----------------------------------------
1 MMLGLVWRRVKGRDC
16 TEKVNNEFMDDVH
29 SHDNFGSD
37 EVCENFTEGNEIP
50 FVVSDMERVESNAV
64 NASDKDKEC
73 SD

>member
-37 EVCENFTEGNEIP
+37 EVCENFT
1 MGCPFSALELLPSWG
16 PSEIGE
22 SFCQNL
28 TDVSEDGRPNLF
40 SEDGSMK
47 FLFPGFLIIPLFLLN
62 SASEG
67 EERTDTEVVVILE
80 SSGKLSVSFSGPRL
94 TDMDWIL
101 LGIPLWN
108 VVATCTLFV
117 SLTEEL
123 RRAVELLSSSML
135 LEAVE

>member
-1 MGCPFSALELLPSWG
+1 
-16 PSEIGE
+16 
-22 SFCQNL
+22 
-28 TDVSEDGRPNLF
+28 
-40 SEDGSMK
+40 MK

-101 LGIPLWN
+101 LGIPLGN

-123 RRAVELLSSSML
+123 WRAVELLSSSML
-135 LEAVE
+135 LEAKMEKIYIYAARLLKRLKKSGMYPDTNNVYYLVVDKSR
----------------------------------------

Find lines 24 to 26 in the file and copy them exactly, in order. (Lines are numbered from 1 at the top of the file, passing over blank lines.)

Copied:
123 RRAVELLSSSML
135 LEAVE

>member